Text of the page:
Managers' overlap investments too much Investors get duplication among so-called choices

Mutual funds

October 04, 1998|By Bill Barnhart | Bill Barnhart,CHICAGO TRIBUNE

You might be worried if you found out that your equity mutual fund held more than 20 percent of its assets in a single stock. For many investors, that's putting too many eggs in one basket.

But investors who seek extra diversification by owning several mutual funds often unknowingly do the same thing.

In recent years, the stock market has rewarded fund managers who have selected a relatively few stocks -- notably giant brand-name stocks such as Dell Computer Corp., Merck & Co. and Microsoft Corp. As a result, more and more performance-driven fund managers are crowding around fewer and fewer stocks.

The result is an investment overlap among mutual funds that is as difficult to detect as it is injurious to diversification.

Bill Chennault, an administrator at Kansas City, Kan., Community College, wrestled with this problem over the past several years and is now selling a CD-ROM solution he calls Overlap.

"Using some poor English, it's the measure of the identicalness of any two open-end mutual funds -- how much are these two funds the same?"

For example, investors often buy a growth stock fund and an equity-income fund believing that the objectives implied in the fund names provide diversification -- a capital-gains orientation against a dividend-income orientation.

Nonetheless, there was a 38 percent overlap between the stock holdings of the Janus Fund, a popular growth fund, and the Janus Equity Income Fund, according to the latest Overlap report. The Fidelity Growth Company Fund and the Fidelity Equity Income Fund overlap to the extent of 21 percent of their holdings.

That means investors are paying money managers separate fees to buy the same stocks for a significant portion of the combined portfolio.

Chennault defines overlap between funds as the lesser of the two holdings. For example, if Fund A held 5 percent of its assets in International Business Machines Corp. and Fund B held 2 percent of its assets in IBM, the overlap percentage would be 2.

The data indicate that overlap is especially common within fund families, despite distinctions in names and advertised investment objectives. This circumstance is especially apparent among the Denver-based Janus funds, a company known for its collegial investment management style.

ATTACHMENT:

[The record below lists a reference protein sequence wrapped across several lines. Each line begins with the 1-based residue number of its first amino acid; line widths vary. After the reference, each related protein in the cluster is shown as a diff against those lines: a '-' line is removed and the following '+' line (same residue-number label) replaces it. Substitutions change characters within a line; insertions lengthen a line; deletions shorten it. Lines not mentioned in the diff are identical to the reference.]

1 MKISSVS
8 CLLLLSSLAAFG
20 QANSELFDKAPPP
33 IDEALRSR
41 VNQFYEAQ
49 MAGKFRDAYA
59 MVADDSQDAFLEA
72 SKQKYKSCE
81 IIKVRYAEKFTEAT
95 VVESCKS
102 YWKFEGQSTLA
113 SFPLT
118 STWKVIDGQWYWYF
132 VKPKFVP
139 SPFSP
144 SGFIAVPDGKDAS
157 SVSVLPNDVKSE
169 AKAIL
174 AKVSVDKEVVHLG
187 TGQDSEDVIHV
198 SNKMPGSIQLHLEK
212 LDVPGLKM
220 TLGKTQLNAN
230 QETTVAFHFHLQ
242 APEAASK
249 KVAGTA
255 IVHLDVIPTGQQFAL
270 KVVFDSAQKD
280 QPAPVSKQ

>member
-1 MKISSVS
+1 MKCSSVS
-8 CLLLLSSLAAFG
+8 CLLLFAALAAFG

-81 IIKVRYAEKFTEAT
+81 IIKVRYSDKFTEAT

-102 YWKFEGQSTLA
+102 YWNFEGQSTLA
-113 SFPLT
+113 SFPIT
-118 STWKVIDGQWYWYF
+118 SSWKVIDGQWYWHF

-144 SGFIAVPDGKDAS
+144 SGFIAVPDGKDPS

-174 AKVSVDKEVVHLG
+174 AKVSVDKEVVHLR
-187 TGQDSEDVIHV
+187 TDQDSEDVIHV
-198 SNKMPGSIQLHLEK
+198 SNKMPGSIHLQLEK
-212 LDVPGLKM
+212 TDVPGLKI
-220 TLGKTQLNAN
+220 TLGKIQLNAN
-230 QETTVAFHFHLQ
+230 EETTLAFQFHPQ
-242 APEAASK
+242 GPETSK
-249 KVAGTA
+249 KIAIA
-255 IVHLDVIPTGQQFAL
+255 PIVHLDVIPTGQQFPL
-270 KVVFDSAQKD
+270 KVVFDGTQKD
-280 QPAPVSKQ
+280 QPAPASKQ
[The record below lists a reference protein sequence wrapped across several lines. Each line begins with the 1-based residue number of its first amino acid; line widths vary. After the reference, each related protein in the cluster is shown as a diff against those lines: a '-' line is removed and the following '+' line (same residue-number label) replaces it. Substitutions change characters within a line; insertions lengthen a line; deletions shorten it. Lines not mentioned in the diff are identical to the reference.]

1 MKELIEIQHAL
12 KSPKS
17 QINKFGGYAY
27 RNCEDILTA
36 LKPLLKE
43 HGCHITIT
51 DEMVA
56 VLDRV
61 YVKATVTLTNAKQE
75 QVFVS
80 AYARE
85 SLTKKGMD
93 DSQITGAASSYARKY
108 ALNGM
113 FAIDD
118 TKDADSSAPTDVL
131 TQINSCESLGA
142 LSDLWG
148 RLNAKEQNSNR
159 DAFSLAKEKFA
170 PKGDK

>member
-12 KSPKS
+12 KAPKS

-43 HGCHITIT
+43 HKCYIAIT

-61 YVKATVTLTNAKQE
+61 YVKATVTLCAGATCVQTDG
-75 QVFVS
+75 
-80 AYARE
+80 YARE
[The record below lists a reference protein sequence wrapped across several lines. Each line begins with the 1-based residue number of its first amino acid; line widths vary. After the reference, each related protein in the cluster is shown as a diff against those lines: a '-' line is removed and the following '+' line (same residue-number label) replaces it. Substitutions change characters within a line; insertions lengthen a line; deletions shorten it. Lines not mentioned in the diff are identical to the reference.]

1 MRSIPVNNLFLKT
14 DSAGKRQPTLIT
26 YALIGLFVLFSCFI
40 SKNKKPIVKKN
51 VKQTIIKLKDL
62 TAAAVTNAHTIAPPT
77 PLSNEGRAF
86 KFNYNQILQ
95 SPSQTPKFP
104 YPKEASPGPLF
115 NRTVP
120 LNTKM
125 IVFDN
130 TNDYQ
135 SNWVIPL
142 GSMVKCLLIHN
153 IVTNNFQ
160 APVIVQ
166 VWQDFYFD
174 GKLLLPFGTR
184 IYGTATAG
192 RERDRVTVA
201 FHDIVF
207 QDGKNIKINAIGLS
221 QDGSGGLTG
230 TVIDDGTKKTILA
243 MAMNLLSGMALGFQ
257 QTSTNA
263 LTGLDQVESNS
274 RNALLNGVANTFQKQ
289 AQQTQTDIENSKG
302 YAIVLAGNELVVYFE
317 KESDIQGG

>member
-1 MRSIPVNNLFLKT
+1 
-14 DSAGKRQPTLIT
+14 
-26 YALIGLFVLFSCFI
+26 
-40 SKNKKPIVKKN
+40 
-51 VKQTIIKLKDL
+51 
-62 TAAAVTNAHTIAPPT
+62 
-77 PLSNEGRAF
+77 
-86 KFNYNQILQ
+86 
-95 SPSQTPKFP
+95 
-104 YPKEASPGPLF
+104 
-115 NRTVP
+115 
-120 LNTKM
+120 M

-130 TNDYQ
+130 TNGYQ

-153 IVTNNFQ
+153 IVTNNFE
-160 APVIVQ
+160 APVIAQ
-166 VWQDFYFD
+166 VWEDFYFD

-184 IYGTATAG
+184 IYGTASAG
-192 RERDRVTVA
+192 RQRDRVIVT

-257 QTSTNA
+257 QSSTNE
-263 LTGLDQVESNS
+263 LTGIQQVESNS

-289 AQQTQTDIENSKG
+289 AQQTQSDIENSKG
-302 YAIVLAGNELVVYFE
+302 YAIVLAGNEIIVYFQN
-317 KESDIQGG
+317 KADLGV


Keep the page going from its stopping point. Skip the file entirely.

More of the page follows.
Looking at all the possible two-way combinations of 12 Janus funds in the Overlap database, including domestic and overseas funds, the average overlap is 19 percent, and it is as high as 66 percent between the Janus Overseas Fund and the Janus Worldwide Fund.

Chennault also detects considerable overlap among managers following similar investment styles, such as growth.

Looking at 10 of the most popular large-capitalization growth stock funds -- each from a different fund family -- the average overlap of any combination of two funds is 23 percent and it reaches as high as 39 percent between the Putnam Investors A fund and the IDS New Dimensions A fund.

"I'm convinced that in the growth funds, there's probably 1,000 stocks that these growth fund managers buy and sell into, and the amount of overlap among growth funds is probably the highest of any category, other than the single-industry type of funds," he said. "These guys all went to the same schools, they read the same books and they take each other's advice."

Any performance advantage among these funds is probably an accident.

The diversification-killing overlap persists over time, even at funds with high turnover rates, Chennault has found. In effect, many funds are churning the same stocks back and forth, passing on to investors the cost of trading and the risks of reduced diversification.

Chennault's system does not disclose the names of stocks that overlap between any two funds. Moreover, significant time lags exist in fund disclosure of equity holdings, so the Overlap figures are best used as a general guide to investors.

The data, which sell for $158 a year for quarterly updates and $56 for a single report, provide a list of all funds that have, say, 20 percent or more overlap with any individual fund you select, providing information on what combinations to avoid in your quest for fund diversification.

Pub Date: 10/04/98

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